• Doing without a running television set
  • If possible, do not use electronic devices that emit a rather harsh light into the room
  • If the noise level from the street is too high, sleeping with the window closed can be more relaxing
  • You can achieve the ideal sleeping climate by airing the room again just before going to sleep
  • Reduce the room temperature to 15° to 18° C if possible
  • Make sure there is enough space in the bedroom, because rooms that are too small or blocked off cause unrest
  • Paint your walls in pastel shades if possible, because they create a relaxed atmosphere
  • Avoid large mirrors near your bed, as these can emit or amplify high-frequency radiation

There are many disturbing factors that affect healthy sleep. Therefore pay attention to the optimization of your sleeping environment.

Sleep hygiene always plays an important role. Insufficient air circulation can have just as disturbing an effect as dust mites or too small lying areas.

How do I avoid disturbing factors?

I guess there will always be nights when you sleep a little worse than normal. That’s nothing to worry about yet.

But when a certain regularity occurs here, you should become active. Because sleep disorders not only affect your performance and concentration.

Among other things, they also promote cardiovascular diseases, lead to depression and can trigger metabolic diseases.

In this case, in addition to a detailed discussion with your family doctor, you should always check your sleeping environment and adjust your sleeping rhythm.

Sleep rituals can also be particularly helpful here. However, regular use of medication is not recommended.

However, if your sleeping environment and bedding are at an optimal level, you should consult your doctor to find out whether your sleep disorder may also be caused by an illness.

Because often asthma, rheumatism, high blood pressure or even a heart condition can be the triggers.

Home remedies are always the better alternative to sleeping pills or other. Because there is always the risk of becoming dependent on medication or even alcohol.

At what time do I sleep best?

Perhaps you also know the old folk saying that sleep before midnight should be healthier.

But for this you must know that this popular belief still comes from a time when there was no electric light. Since then, sleeping habits have changed massively. Because we modern people are independent of daylight.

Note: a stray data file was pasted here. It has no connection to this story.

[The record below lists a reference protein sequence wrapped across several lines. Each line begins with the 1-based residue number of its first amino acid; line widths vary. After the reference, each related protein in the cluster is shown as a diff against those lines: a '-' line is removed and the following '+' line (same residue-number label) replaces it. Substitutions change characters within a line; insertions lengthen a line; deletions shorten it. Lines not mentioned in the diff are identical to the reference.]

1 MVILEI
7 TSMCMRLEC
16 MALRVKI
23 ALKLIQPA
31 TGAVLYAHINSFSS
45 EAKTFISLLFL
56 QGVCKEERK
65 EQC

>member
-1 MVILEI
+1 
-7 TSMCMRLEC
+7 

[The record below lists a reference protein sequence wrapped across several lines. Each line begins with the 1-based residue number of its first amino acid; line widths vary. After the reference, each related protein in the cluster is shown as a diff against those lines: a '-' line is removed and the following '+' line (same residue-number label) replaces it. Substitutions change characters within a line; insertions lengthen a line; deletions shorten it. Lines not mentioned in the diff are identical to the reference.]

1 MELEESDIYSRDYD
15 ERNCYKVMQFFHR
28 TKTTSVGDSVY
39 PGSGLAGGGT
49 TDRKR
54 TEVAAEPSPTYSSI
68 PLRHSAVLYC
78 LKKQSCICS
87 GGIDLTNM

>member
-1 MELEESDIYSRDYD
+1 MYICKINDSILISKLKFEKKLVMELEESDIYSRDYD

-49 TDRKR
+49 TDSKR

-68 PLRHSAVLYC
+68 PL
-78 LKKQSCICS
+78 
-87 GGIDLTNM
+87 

What remains is the human day-night rhythm. As soon as it gets dark in the evening, our body starts to produce more melatonin.

This is a sleep hormone that makes us tired and that our organism needs in order to switch to sleep mode.

If this does not succeed, perhaps because there is too much light in the bedroom from a running television or street lighting, your body produces the stress hormone cortisol instead of melatonin. As a result, your body does not rest and you cannot get a healthy sleep.

What time you go to bed is for

However, it should then be regularly at about the same time so that your body can adjust to it. This is known as a healthy sleep rhythm, which can be very different for each individual.

It is not the time of day that is decisive for healthy sleep. But the regularity and quality of sleep is.

Because you can sleep as late or as early as you want: If you don’t lie comfortably or if noise doesn’t let you rest, you will never be able to get a restful and healthy sleep.

Can a nap for a healthy sleep help me?

You probably know it too: The absolute performance low in the early afternoon, where our biorhythm gets stuck for the time being. If you then enjoy a sumptuous lunch, it is sometimes difficult to stay really fit.

But while it is normal and necessary in children, adults often cannot make their wish come true.

Children, on the other hand, generally need a midday nap because they have a greater need for sleep, which with increasing age not only extends to the night hours but also takes the form of a nap at midday of 1 to 2 hours.

Apart from everyday circumstances, an afternoon nap can only really bring back energy and concentration if it is kept short. Some also speak of power napping.

This means a short phase in which you close your eyes and give your body the opportunity to recharge its batteries.